I have often wondered, lo these three seasons of Downton, if our story were a series, who would play the Archduchess? Do we even have a Bavarian Maggie Smith? An über Frau with a big stick?
I relish the thought of such scenes as Sophie snapping my babies off my breast and installing them instead to a nursery in the center of her apartments at the Hof. Or standing at the end of the bed I shared with her son on our wedding night schimpfing about my duties as an heir-producer. Or presiding over the insufferable 13-course Sovereign Court Table when her dear Franzl was off on state business. Or banning my animals–the monkey, the hunting dogs–from the Imperial apartments.
Perhaps, once Downton runs its course, the world will be open to exploring the juicy lives of the Habsburgs. What do you think?
175 years ago today, not in a manger, but in something similar, Her Royal Highness Duchess Elisabeth Amalie Eugenie, the fourth child and second daughter of Duke Maximilian Joseph and Princess Ludovika of Bavaria was born.
Christmas Eve, naturally, is my favorite day of the year. Nothing says “over the top” quite like a Bavarian Princess birthday party, and combined with alpine snow and a little Schnapps, well, does it get any better?
Maybe next year you will plan a trip to Bavaria? Shop the market, ski the slopes, visit the castle? Try a pint of our finest? (fyi, according to the Bavarian Beer Purity Law of 1516–still enforced today–the only ingredients that can be used in the production of beer are water, barley and hops. None of that fancy spice or special yeast.)
I’ll be there, of course. Sitting on my virtual throne, dancing with the Emperor, and alighting my spirit upon all things Yule.
Prost, and good health.
The gold and crackle of fall is at hand, which, for most of my life meant one thing: the mountains. As a girl, when I was not on horseback, I climbed the hills surrounding my summer home, Possenhofen. But once I reached adulthood and found myself being forced into one after another poufy ensemble, I made it a point (much to the dismay of the Archduchess) to scurry about the alps whenever I could command a coach to take me away from Court.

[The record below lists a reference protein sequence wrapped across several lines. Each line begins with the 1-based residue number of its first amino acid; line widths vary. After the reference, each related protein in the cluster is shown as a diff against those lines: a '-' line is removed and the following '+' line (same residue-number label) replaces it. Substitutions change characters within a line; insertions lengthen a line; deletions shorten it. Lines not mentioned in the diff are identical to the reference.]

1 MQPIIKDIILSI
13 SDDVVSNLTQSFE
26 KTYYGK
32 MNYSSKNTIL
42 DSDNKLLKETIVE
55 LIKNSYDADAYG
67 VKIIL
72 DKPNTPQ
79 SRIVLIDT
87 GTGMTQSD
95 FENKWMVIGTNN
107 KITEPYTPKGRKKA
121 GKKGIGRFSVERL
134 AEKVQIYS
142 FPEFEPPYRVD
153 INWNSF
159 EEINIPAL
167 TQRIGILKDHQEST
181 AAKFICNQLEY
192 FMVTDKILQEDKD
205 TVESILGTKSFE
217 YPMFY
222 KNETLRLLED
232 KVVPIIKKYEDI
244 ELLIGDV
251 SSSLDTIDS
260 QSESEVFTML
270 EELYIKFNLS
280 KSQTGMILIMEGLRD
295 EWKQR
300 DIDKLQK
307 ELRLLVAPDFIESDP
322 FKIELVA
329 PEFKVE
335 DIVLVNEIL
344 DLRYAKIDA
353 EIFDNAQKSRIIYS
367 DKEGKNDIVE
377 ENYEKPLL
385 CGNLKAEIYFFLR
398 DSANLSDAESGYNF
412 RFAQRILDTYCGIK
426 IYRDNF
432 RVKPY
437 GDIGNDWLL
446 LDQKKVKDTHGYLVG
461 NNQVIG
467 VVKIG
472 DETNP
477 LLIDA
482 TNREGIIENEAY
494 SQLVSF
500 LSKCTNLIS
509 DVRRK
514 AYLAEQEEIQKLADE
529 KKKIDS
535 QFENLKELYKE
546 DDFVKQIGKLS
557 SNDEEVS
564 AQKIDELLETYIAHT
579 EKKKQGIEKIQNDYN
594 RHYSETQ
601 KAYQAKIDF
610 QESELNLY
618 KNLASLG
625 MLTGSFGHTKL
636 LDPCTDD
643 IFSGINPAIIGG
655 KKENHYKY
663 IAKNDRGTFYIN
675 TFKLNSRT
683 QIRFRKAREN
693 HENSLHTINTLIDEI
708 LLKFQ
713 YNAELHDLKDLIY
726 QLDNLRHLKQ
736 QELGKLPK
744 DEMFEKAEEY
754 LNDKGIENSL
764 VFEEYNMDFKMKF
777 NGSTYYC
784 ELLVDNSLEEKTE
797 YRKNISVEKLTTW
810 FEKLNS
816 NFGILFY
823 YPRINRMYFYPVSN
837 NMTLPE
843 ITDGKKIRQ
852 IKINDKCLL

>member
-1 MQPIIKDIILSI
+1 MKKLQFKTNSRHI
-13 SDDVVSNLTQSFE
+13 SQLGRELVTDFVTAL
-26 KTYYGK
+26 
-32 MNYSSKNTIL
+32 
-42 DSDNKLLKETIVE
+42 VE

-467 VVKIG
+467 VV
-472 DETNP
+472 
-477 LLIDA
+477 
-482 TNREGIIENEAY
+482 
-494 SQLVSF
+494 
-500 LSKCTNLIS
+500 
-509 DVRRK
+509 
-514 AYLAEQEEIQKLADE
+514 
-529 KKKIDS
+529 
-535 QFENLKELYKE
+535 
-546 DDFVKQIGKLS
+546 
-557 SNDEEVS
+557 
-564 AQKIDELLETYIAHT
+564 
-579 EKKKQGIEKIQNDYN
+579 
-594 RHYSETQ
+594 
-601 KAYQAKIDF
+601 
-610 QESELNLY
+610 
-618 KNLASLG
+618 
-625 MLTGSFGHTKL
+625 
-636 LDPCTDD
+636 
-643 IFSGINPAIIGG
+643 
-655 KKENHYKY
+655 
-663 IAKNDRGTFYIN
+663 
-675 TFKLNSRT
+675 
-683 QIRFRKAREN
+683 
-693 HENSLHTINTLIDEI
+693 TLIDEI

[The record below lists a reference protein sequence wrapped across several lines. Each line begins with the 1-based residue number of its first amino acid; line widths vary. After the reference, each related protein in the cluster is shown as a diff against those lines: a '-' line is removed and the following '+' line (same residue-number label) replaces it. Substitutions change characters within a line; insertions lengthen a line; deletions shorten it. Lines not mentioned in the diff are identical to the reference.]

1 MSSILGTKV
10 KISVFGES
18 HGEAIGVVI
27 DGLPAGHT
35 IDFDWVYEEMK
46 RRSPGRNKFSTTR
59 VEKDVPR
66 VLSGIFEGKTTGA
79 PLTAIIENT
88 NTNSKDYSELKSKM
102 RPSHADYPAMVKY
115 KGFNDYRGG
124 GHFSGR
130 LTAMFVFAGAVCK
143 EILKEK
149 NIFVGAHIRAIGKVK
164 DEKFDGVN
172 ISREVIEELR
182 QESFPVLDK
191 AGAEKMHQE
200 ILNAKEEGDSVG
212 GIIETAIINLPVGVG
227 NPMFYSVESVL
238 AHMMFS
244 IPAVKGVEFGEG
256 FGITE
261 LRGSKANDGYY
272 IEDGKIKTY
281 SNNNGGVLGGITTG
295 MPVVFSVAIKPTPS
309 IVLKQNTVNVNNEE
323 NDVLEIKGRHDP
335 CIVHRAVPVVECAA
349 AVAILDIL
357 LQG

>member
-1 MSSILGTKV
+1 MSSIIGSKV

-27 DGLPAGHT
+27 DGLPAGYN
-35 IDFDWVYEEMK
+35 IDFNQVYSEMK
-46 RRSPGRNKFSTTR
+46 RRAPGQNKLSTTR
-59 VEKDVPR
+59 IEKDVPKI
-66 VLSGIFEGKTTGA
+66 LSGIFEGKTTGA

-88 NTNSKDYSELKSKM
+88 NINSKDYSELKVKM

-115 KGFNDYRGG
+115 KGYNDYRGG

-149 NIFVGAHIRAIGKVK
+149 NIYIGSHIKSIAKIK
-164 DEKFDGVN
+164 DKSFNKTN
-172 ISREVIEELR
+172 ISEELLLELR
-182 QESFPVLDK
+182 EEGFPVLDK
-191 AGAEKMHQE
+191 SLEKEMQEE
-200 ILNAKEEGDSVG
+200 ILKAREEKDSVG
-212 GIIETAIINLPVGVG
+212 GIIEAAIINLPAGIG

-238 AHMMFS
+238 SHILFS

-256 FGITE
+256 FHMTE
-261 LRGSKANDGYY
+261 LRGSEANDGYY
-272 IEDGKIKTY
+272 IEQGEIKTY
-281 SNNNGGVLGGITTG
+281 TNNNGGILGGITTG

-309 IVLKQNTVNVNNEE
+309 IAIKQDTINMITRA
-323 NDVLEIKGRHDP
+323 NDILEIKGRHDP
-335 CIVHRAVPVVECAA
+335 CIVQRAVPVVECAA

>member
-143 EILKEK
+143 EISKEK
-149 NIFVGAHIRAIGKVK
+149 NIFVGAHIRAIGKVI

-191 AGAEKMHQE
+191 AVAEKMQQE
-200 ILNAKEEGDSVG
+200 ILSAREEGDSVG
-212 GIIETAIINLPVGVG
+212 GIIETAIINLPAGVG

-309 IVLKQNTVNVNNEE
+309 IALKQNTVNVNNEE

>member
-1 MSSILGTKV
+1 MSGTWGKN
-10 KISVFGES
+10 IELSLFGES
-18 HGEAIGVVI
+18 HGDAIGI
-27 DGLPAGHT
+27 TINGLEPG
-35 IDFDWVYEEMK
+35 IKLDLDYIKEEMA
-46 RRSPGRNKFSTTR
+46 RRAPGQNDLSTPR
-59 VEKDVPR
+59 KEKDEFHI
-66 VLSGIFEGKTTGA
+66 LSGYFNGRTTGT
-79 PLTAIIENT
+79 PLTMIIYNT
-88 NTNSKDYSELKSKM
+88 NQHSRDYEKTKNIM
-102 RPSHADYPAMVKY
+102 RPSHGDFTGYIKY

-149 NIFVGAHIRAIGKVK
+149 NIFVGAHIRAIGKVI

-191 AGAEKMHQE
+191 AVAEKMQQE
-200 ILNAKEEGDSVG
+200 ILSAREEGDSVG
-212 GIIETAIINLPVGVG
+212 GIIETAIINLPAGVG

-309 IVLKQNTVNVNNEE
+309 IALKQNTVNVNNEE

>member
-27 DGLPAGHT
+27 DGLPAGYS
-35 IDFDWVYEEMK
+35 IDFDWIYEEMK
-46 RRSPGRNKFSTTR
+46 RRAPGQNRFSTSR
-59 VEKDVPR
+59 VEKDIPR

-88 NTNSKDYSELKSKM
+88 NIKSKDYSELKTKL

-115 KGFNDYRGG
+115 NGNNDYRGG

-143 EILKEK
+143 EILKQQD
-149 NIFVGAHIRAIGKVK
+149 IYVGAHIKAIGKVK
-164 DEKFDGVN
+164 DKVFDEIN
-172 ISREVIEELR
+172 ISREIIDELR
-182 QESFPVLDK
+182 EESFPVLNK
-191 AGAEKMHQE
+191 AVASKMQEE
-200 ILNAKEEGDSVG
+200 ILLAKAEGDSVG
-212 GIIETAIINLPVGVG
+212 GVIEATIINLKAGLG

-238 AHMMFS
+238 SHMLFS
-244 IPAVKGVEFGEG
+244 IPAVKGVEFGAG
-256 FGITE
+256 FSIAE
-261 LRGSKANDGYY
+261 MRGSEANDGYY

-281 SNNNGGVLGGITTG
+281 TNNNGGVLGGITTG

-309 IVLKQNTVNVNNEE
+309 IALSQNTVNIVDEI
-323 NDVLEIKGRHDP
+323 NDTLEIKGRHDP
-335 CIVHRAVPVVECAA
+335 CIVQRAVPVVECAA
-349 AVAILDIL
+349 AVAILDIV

I had my favorite climbs: The Schmittenhohebahnen, The Katrin alpine (shown in the picture above), and other Saltzkammergut vistas.
Of course, my retinue found this habit taxing. After all, my ladies-in-waiting were a phlegmatic lot. Ascending a palace staircase was often the extent of their daily exercise–they were not about to go traipsing along hill and dale. We found an amenable solution. I would have the ladies gathered up and placed in a carriage, so they might gossip and fiddle with their handwork as they bumped along the lanes beside me as I hiked.
In rain and snow, in the heat of summer, off I went. And when the road grew too narrow or rutty for the carriage, I bid it adieu and marched along with whichever escort drew the short straw until the poor companion begged that her gout or boils were getting the better of her and could we please, please turn back.
As for hiking “couture,” I adapted the boots, dark, practical skirts and close-fitting jackets from my extensive collection of hunting habits. In fact, I do believe I could take some credit for an entire fashion trend. Especially the large leather umbrella I hoisted above my head (not only did this protect me from curious onlookers and the horrid sun, but offered the extra benefit of keeping the flab off the arms).
When I required a bit of a break and some refreshment, I would pop into a country inn, choosing always the most remote corner, and there I would have my glass of milk.
Occasionally, the carriages were not available, in which case I went walking without them. But I was not able to convince the Court that I could manage solo. Ah, my poor, loyal Lady Festetics, the little butter ball. After a couple of hours chasing me around the black forest, she begged for a ham, or even a sweet roll. My forced marches were entirely too much for the Countess. Once, when out rather late on an excursion, we were racing against sunset, necessitating a bit of a jog back to the summer castle in Bad Ischl. A policeman became alarmed, seeing such a sight, convinced that an evildoer was in hot pursuit!
Though history finds it odd that an Empress would choose to get sweaty and march about in boots rather than sit like a pampered cat on a velvet cushion, but for me, it was my lifeline to earlier days–when I was free to explore at will, rather than be kept in the proverbial gilded cage to grow dusty and fat.